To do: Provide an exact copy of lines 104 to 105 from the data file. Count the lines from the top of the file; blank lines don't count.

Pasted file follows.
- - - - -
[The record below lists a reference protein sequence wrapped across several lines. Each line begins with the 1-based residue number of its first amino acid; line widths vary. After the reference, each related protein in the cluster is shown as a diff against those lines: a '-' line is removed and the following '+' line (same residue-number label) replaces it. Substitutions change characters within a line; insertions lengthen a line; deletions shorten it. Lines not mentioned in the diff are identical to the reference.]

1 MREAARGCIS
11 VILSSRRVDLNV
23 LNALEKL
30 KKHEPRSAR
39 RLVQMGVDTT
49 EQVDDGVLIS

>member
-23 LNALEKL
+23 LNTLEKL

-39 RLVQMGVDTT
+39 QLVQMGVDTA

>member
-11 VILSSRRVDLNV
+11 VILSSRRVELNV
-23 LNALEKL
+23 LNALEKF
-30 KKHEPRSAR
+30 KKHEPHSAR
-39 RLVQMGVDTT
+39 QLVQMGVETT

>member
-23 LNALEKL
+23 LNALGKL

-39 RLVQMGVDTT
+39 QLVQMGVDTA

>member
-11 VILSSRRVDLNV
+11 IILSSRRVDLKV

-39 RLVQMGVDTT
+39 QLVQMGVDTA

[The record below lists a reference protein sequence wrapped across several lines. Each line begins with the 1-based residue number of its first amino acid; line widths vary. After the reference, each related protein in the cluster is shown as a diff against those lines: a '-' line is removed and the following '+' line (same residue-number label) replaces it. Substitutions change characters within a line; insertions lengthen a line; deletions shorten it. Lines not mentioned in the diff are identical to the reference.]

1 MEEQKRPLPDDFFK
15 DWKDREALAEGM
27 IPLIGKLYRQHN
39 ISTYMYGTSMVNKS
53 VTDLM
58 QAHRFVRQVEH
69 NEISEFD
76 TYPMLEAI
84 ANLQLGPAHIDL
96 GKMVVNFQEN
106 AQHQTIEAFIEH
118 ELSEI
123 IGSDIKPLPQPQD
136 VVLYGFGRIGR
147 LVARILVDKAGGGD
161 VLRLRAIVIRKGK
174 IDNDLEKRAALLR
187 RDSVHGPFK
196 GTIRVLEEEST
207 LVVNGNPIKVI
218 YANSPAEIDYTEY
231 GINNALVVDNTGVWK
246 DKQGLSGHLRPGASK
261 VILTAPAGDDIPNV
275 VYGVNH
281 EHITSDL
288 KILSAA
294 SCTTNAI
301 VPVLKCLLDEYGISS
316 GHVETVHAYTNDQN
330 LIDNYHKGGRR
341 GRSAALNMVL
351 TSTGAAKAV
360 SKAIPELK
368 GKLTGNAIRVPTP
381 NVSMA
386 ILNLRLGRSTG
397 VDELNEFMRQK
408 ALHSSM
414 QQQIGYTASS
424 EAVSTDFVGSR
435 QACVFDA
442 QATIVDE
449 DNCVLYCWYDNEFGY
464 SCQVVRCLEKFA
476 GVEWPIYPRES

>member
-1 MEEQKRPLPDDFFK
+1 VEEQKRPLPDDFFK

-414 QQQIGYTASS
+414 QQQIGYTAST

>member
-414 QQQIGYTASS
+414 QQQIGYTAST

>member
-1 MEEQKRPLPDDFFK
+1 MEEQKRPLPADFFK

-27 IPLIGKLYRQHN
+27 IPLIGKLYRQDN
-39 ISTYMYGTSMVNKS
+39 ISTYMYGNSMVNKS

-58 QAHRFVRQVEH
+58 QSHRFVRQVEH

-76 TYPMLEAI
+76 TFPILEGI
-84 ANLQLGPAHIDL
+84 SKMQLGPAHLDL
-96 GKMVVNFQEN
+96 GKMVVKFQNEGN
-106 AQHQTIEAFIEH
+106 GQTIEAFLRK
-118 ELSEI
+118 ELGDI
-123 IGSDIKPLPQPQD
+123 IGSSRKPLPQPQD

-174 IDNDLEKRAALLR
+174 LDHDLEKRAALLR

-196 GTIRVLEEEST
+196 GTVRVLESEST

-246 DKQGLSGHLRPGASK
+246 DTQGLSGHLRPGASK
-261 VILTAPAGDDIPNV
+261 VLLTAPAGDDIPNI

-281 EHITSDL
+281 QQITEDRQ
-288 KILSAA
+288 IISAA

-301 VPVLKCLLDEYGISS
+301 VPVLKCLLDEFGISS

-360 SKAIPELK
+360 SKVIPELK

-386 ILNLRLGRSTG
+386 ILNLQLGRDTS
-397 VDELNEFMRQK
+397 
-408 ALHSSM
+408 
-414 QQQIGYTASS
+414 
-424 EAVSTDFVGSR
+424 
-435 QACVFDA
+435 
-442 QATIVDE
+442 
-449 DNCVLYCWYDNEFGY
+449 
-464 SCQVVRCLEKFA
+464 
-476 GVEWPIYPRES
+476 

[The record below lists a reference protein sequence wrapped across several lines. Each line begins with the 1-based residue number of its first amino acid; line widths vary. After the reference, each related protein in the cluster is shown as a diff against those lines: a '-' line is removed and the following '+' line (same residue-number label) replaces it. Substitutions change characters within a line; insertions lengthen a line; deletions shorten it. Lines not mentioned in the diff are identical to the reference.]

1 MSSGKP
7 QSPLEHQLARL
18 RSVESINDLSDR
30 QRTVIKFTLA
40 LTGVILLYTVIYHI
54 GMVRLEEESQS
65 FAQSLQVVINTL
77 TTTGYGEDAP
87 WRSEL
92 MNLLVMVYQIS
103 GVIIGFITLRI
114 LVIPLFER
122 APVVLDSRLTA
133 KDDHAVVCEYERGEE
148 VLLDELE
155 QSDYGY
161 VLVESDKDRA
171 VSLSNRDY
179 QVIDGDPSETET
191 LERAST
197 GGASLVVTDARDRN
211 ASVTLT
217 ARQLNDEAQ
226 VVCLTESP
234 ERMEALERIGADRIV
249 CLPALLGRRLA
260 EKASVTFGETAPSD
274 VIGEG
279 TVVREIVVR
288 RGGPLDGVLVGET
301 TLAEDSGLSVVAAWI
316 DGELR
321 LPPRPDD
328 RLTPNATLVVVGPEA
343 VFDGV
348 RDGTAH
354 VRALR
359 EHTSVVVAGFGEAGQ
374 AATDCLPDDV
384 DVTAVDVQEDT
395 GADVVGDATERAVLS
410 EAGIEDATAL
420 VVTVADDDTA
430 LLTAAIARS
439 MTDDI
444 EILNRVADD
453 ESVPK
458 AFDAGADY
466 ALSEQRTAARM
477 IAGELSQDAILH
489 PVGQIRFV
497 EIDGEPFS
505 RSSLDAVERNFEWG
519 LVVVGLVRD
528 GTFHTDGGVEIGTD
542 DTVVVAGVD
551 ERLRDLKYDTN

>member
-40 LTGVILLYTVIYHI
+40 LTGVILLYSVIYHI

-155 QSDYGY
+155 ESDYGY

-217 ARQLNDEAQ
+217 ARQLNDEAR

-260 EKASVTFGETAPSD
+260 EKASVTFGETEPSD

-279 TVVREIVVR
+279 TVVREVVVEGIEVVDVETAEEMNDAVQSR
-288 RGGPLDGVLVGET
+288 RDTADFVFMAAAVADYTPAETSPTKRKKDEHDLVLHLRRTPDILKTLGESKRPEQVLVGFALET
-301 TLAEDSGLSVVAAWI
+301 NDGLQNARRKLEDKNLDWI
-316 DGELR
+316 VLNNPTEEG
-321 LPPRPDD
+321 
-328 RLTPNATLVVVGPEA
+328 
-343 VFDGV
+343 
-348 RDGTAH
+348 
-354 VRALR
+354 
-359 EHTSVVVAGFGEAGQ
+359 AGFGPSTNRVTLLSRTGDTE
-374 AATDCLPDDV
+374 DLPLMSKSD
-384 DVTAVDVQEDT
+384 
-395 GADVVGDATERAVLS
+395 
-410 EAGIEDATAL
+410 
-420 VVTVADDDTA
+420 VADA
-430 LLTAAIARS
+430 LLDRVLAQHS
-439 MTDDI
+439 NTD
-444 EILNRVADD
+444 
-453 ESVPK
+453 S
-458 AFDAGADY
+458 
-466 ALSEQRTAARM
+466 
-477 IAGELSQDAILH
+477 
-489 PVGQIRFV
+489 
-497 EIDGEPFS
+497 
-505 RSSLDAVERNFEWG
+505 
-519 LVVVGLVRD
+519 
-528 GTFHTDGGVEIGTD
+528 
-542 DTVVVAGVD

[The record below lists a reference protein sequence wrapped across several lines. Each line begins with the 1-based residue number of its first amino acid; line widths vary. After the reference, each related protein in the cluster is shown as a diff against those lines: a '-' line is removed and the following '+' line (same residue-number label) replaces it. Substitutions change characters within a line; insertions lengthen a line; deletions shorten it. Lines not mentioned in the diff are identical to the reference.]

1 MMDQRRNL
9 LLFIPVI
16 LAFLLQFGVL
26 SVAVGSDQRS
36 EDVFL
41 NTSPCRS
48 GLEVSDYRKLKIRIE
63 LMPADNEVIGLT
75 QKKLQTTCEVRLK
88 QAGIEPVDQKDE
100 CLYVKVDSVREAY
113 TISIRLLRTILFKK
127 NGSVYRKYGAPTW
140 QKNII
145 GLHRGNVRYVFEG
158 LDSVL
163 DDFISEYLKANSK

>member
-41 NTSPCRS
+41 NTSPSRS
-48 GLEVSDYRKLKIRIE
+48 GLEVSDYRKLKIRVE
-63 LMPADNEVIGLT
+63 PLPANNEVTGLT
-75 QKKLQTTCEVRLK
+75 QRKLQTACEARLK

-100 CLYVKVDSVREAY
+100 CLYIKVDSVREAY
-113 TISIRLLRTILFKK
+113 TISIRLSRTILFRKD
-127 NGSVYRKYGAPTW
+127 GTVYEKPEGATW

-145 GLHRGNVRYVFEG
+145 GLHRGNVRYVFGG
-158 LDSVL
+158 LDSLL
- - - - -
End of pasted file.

-118 ELSEI
+118 ELGDI